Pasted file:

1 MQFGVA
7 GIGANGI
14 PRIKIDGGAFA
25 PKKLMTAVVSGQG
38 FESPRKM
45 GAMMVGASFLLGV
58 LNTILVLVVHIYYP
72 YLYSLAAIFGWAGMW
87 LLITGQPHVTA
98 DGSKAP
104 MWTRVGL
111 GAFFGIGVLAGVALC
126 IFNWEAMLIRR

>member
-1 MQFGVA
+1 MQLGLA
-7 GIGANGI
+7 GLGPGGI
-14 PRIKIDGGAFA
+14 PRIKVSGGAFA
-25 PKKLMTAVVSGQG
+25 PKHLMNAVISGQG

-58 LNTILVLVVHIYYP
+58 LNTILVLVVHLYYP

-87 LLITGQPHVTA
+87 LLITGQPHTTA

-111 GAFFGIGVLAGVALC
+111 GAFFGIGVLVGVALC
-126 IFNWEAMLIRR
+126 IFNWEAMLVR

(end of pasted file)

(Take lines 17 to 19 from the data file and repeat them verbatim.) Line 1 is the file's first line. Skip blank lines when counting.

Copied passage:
-7 GIGANGI
+7 GLGPGGI
-14 PRIKIDGGAFA